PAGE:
Some articles even refer to the Raelian order of angels, a congregation of women who want to develop their femininity and who can make the vow, if they wish so, to devote their sexuality only to our Creators and their Prophets. They would then wear a pink feather around their neck to openly show their desire to have no sex. These women decide freely to do so, just as catholic nuns would do; this is part of the free sexuality that we profess, the right to say no to sex as well. In this organization angel minors also have to signal the fact that they are under the legal age for sex, by wearing a black feather around their neck to make sure that no adult Raelian approach them at any time with sex in mind. Some of these minor angels also choose to have no sex at all, thus refusing sex with potential minor partners which most young girls experience during their teens. They would then wear a pink feather as well. Some newspapers have seen the minors' beautiful decision of reserving their sexuality for our Creators as an indication of pedophilia, which is completely ridiculous.

Two filmmakers who went to a seminar purported to expose the Raëlians as some sort of sex recruitment cult. They also found it suspicious that Raëlians were asked to tithe, but hey, the Raëlians have that Embassy to build. And I think we can think of a few other religions that ask their congregations for money.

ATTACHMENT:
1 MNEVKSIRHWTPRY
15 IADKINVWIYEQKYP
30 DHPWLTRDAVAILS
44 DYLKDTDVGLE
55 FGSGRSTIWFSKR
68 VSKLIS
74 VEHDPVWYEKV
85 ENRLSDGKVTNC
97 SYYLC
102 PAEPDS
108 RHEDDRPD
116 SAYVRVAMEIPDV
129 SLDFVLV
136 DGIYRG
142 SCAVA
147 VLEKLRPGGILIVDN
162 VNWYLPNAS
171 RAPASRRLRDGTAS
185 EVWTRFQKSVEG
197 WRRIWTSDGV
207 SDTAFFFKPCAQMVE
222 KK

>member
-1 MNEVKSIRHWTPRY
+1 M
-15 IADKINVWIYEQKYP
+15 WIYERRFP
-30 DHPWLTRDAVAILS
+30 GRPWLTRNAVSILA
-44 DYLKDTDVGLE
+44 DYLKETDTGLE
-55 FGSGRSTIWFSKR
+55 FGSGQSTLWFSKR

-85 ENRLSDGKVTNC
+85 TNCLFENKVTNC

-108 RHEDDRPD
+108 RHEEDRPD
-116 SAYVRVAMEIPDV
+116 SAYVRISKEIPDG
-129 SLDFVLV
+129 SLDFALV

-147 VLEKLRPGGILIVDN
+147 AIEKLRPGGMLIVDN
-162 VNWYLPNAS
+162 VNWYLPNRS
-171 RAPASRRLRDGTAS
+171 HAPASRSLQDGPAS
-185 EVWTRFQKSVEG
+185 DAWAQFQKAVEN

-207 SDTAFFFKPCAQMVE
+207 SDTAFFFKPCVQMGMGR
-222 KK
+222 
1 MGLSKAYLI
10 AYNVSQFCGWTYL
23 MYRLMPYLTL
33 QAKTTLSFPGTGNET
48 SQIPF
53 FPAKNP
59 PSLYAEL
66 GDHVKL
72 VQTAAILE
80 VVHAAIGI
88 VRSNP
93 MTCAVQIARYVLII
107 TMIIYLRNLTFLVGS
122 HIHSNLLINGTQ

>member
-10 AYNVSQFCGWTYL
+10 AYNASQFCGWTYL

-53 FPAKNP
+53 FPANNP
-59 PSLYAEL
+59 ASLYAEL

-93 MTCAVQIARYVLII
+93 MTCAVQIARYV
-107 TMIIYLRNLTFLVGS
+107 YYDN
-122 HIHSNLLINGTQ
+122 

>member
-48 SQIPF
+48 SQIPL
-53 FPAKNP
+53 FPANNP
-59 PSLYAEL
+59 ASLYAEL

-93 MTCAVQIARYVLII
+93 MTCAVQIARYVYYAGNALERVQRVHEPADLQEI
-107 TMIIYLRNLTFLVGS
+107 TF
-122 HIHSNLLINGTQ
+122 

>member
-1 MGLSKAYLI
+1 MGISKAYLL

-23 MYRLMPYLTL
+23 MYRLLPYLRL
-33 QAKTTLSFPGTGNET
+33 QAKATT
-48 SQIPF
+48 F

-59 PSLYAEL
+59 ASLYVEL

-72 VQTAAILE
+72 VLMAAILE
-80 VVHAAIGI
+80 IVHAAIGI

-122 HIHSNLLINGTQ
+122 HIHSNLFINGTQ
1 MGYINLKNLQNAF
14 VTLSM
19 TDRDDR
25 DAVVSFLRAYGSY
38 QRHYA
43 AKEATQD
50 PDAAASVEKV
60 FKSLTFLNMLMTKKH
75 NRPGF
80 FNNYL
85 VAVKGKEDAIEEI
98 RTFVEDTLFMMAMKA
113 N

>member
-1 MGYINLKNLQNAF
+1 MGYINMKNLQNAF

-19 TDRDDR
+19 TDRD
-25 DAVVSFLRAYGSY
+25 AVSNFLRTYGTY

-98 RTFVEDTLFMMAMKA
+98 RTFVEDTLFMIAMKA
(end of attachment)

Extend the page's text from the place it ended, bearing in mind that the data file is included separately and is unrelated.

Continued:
Another website from an ex-Raëlian rails against Vorilhon, but not the Raëlians themselves, saying they're "just victims for their docile spirits" and some of the "finest people on Earth."

Bill Maher interviewed Vorilhon for his documentary Religulous.

Though Raëlians will likely never be a mainstream religion—Terstenjak calls it a "science-based philosophy demystifying God" that stands for "absolute non-violence and the freedom to be you"—their advocacy for toplessness has found mainstream allies. Celebrities like Chrissy Teigen and Miley Cyrus have been lending their famous faces (and nipples) to the "free the nipple" movement. Terstenjak likens the "ripple effect" that's happening with the nipple to previous changes in social mores. Belly buttons, knee caps, thighs and ankles have all been considered inappropriate by some cultures, but you'll see a lot of those parts on any given day in L.A. Terstenjak says that it's really a Constitutional right: equality for all. If women have to wear shirts, so should men.